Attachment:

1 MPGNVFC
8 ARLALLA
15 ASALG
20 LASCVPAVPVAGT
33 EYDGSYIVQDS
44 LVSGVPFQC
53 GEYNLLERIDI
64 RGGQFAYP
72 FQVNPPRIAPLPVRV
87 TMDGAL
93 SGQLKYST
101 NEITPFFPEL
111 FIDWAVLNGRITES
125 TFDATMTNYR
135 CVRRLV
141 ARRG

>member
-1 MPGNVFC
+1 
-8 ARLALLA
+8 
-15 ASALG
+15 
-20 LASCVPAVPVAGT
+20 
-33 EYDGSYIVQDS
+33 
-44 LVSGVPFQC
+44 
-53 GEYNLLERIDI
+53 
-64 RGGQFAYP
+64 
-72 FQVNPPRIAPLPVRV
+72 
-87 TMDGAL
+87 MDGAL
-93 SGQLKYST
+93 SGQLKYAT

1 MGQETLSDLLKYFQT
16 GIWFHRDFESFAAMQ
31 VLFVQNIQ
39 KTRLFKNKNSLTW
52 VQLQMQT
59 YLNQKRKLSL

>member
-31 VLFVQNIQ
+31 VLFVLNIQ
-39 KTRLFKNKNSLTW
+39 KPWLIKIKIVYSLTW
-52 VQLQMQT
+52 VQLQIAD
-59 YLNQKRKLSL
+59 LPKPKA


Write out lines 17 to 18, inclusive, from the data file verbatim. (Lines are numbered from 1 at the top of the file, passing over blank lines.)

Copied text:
>member
-1 MPGNVFC